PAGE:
In the days leading up to Hurricane Tomas, the NGO at which Christa and I live and work began intense preparations for the impending storm. We began securing all loose materials, disassembling tents, packing emergency bags, and storing hurricane supplies for a possible hibernation. Every meeting was a storm update. First it was a tropical storm, then a tropical depression, then a category one hurricane. First it was heading directly toward Leogane, then it moved farther and farther west toward Les Cayes, then into the sea and over Guatanamo Bay. The reality is, much like the daily weather forecasts we watch on local syndicates in the States, there was very little accuracy in these predictions and significant room for error.
Local volunteers and employees were informed that, should the hurricane require some form of lock-down, they would be welcome to join. However, discussion of the possible effects of Tomas inevitably led to panic among locals privy to our conversation.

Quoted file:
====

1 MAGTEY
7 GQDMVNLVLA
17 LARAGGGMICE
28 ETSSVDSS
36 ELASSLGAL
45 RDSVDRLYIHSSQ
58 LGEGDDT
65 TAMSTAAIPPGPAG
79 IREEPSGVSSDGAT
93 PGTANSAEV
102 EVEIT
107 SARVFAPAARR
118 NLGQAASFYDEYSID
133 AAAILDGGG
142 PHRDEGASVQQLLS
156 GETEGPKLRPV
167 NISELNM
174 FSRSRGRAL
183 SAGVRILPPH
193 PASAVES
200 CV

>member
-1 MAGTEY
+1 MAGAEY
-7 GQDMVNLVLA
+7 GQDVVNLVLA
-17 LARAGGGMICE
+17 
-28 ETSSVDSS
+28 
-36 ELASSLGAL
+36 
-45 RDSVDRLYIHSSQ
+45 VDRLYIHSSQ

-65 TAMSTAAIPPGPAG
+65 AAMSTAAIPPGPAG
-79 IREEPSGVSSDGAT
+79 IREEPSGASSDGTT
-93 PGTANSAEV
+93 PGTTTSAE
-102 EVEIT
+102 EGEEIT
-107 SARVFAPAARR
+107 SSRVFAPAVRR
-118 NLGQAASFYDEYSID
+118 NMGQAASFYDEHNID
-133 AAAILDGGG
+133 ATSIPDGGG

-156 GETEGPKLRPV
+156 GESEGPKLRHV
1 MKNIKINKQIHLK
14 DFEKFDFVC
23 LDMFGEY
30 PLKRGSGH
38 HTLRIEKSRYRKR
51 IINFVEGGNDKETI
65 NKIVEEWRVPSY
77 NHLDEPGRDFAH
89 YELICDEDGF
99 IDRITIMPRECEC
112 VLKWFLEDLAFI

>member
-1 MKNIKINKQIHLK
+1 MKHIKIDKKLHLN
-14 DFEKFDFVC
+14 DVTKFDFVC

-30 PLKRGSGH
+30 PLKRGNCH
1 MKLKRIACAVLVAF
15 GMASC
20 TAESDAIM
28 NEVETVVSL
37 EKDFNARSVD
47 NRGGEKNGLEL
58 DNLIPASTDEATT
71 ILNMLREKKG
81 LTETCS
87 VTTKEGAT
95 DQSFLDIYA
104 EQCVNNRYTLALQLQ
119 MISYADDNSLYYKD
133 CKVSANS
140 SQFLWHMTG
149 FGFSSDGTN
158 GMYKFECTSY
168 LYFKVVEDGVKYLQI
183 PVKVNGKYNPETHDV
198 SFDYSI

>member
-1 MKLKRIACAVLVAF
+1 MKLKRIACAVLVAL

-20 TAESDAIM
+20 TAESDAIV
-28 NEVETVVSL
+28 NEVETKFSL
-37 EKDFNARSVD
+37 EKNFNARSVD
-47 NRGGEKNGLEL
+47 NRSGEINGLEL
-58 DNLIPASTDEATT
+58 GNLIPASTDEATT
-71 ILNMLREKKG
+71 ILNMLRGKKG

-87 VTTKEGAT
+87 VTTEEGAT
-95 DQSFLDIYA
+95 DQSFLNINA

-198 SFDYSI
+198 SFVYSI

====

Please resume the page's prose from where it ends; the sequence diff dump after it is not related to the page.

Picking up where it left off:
Regardless of the storm’s magnitude, Leogane was slated to flood…it always has. Leogane’s residents understand their position on a flood plane, as well as the potential danger and damage that accompany their geography. Yet, with the international community preparing for the worst, the seeming likelihood of its possibility increased for the local population. Not only was there potential infrastructural damage, but what about the spread of disease? What about cholera? And while the international community was equipped with the resources for preparation, most Leoganese were not.
Christa and I prepared a list of supplies and a memory matching game to play with children so that they understand the materials necessary to confront the aftermath of a hurricane. Non-perishable foods, potable water, batteries, flashlight, whistle, first aid kit and medicine. I decided to impart this information to one of my brothers (you all remember Benji?). I said to him, “Benji, ou bezwen prepare pou loraj ke pral gwondi [Benji, you have to prepare for the storm that’s coming].” I recounted the list of supplies that could easily prepare someone for an impending storm. He listened intently. When I finished, he said frankly, “Jessi, pa gen kob pou tout sa yo [Jessi, we don’t have the money for all of that].”